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Community united

AHOSKIE – The best way to build a community is to know your neighbors.

That’s been the idea behind National Night Out, an annual coming-together of law enforcement, first responders, and the communities they serve and protect.

Held on the first Tuesday in August, National Night Out is – according to its national website – an annual community-building campaign that promotes police-community partnerships and neighborhood camaraderie to make neighborhoods safer and more caring places to live.

Hertford County Sheriff’s Deputy Tyrone Ruffin (right) – a part-time APD officer – poses with several children enjoying National Night Out. Staff Photo by Gene Motley

Although other Roanoke-Chowan communities have participated in the one-night special affair, this was the first year the Town of Ahoskie held its own National Night Out (NNO), Aug. 6 at Ahoskie Creek Park.

“It’s about police, community, and partnership,” said Ahoskie Police Chief Troy Fitzhugh. “My staff and I read the brochures, went on the internet, and so we started working on putting it together back in July, and that’s how we were able to come up with the amount of people we have here tonight.”

More than 150 participated from 6 p.m. until 9 p.m. In addition, to local citizens, business owners within the town joined in the national event which featured free hot dogs and hamburgers, games and giveaways for adults and kids, information tables featuring displays from law enforcement and rescue officials, and the Ahoskie Fire Department showing off its new 102-foot aerial platform truck.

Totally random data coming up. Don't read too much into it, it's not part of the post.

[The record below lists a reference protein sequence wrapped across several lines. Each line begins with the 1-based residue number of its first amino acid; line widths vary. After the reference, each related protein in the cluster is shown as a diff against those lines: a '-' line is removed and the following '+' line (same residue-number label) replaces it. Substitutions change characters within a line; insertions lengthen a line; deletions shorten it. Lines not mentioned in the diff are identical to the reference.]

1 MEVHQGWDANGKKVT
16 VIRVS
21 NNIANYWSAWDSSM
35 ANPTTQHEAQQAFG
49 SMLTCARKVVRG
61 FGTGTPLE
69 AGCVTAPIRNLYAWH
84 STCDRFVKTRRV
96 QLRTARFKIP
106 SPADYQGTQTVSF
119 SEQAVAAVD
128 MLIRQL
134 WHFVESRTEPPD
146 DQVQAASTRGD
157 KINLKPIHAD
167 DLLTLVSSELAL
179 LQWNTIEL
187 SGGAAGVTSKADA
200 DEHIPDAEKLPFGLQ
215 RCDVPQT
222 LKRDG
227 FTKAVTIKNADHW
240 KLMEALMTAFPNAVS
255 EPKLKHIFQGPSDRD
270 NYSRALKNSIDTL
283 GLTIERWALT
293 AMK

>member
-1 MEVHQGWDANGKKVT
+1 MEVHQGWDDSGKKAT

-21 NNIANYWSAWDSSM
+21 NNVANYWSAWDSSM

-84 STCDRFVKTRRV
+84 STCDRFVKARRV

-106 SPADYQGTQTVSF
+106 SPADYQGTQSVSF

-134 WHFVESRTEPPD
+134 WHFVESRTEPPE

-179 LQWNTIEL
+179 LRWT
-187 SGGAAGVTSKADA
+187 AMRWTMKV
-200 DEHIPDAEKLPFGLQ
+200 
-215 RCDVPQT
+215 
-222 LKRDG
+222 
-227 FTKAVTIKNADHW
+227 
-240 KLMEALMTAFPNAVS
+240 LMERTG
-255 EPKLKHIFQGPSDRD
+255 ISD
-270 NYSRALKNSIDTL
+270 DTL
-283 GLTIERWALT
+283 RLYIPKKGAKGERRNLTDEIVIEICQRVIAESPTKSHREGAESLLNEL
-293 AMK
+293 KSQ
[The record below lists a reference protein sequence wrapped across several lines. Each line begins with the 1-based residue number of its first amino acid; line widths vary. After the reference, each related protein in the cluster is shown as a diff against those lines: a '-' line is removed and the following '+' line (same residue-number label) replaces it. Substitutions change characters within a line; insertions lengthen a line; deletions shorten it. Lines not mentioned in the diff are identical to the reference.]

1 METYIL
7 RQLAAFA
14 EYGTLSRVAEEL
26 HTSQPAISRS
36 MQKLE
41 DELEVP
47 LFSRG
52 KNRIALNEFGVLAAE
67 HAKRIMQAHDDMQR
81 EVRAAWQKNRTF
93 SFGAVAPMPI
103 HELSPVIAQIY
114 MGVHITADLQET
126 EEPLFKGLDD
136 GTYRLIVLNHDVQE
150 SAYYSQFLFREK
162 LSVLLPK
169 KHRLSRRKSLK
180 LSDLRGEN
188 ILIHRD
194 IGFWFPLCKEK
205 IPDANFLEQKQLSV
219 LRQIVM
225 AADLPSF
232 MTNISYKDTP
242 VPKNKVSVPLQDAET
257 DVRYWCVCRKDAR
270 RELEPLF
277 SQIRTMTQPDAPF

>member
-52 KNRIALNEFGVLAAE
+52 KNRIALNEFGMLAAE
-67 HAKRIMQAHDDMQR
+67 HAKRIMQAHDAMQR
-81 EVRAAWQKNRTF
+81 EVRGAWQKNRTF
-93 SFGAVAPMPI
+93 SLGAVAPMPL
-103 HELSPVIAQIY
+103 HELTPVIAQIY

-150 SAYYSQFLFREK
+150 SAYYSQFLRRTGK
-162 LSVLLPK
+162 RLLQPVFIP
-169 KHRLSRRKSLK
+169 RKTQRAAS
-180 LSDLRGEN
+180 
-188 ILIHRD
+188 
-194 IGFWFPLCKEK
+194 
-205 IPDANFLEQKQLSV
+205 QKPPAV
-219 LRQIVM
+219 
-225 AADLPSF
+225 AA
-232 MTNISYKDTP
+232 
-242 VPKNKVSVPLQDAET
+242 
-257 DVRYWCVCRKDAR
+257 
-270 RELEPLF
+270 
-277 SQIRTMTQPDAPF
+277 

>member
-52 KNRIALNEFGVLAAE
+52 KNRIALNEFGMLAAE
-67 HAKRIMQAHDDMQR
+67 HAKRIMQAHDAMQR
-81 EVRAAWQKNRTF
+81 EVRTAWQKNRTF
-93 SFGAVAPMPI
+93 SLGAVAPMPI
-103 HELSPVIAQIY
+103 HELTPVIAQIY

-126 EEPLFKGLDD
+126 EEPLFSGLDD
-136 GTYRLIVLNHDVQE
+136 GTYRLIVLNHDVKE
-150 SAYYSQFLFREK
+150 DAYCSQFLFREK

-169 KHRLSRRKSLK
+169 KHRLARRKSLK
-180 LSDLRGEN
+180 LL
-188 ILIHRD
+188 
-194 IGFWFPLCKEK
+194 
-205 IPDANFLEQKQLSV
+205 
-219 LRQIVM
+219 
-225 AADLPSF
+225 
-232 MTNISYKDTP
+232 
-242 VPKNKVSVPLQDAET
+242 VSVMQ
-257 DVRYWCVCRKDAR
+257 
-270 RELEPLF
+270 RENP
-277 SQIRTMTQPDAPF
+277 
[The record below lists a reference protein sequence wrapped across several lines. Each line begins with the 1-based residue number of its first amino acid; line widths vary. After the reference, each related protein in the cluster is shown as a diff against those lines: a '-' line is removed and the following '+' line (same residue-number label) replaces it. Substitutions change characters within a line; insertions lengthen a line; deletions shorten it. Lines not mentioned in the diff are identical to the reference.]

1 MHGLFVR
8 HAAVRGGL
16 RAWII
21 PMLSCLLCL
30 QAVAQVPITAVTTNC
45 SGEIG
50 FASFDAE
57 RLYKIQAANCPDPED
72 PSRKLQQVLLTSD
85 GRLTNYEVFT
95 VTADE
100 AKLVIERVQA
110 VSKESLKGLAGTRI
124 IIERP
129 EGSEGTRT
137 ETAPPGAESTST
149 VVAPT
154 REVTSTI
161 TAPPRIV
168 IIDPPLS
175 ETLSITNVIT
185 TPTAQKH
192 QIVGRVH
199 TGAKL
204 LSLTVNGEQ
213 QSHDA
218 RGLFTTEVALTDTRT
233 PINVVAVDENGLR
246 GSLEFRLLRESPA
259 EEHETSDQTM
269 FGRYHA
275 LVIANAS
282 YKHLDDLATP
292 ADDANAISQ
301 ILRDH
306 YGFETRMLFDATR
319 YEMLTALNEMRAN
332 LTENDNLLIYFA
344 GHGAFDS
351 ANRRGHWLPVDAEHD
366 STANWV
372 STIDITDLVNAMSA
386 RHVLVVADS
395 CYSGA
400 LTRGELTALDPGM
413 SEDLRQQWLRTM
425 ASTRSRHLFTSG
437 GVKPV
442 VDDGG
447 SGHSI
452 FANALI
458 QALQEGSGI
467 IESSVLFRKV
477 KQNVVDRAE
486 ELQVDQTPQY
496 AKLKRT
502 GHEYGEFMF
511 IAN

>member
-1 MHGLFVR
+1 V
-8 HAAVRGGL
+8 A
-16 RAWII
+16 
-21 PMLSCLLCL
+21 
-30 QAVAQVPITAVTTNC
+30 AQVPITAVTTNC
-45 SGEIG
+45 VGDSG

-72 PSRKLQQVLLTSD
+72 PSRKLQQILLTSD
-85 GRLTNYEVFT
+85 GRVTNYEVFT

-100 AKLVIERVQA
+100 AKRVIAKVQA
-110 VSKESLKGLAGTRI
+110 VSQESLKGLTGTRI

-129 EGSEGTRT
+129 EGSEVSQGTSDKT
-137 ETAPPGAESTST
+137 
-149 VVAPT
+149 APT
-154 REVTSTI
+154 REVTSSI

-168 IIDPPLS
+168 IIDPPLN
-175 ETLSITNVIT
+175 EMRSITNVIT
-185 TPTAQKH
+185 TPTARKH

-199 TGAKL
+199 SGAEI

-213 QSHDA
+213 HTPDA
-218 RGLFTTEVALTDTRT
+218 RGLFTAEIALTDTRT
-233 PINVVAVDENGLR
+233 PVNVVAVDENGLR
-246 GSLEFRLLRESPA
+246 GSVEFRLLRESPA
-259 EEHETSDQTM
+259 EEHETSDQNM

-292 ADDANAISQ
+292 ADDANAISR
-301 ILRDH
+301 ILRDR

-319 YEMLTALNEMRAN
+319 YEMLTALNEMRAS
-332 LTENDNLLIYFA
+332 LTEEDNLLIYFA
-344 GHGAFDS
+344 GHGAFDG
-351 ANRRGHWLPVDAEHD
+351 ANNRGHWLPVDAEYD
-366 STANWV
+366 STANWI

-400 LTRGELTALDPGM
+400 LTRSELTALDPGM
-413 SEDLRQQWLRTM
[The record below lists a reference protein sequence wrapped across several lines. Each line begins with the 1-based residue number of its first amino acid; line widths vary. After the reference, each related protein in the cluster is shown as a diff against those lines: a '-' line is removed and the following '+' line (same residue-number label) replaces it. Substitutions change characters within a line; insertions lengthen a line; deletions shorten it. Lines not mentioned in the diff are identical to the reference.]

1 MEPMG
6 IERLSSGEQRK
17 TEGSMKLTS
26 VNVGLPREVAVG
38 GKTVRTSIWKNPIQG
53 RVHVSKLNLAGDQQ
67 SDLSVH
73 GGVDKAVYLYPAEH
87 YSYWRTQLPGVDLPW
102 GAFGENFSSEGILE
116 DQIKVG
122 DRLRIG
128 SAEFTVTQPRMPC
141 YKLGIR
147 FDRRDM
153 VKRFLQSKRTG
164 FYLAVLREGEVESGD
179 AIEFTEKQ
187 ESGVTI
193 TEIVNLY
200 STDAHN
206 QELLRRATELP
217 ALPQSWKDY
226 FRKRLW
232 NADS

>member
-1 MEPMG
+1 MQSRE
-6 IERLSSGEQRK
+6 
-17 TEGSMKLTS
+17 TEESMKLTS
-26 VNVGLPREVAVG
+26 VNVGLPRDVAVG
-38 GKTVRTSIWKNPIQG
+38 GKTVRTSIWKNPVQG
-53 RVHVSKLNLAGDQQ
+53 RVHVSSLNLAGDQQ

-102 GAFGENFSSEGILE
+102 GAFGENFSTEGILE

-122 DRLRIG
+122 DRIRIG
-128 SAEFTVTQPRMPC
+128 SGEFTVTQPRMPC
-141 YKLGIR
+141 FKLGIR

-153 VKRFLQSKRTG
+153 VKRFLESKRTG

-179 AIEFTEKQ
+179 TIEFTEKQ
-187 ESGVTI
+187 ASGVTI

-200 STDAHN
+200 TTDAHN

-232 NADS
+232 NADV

“We want more to build on each year,” added Fitzhugh. “It’s about building trust and partnerships in our communities with our citizens.”

Ahoskie Police Lt. Jeremy Roberts (left) and Detective Justin Farmer prepare hot dogs and hamburgers as part of the picnic atmosphere that accompanied National Night Out. Staff Photo by Gene Motley

Other officials in attendance included Sixth Judicial District Chief Judge Brenda Branch and District Attorney Valerie Asbell.

“I’m also here tonight as a mother and a wife because I believe it’s our duty and our obligation to help law enforcement,” said Asbell. “There’s a reason police officers are known as ‘peace officers’; it’s because they serve a dual role as warriors and guardians. They fight when they have to, and they protect otherwise.”

“We ask a lot from law enforcement for them not to get any response from the community,” said Branch. “We’ve seen, even in the last few days, that the violence is only getting worse, and the people must realize it’s their job to help law enforcement.”

Captain Ricky Morris, Vidant RCH Hospital Police (right), aboard a Segway motor scooter, chat with the evening’s DJ, Mike, as part of community bonding. Staff Photo by Gene Motley

Many parents appeared with their children, not just for the frivolity, but because the night had a stronger message.

“I brought the kids to not just have fun and enjoy themselves, but also to learn respect for the law and respect their elders,” said Juanita Valentine, a mother from Ahoskie.

Cathy Kelly and Noreen Hannon agreed that for a first-time event, the organizers had done a great job.

“It’s a good way to get the community involved with the police force,” Hannon said.

“We have to realize, these folks are here to help us all,” said Kelly.

Ahoskie organizers said the goal was to enhance the relationship between neighbors and law enforcement while bringing back a true sense of community. Furthermore, to have provided a great opportunity to bring police and neighbors together under positive circumstances.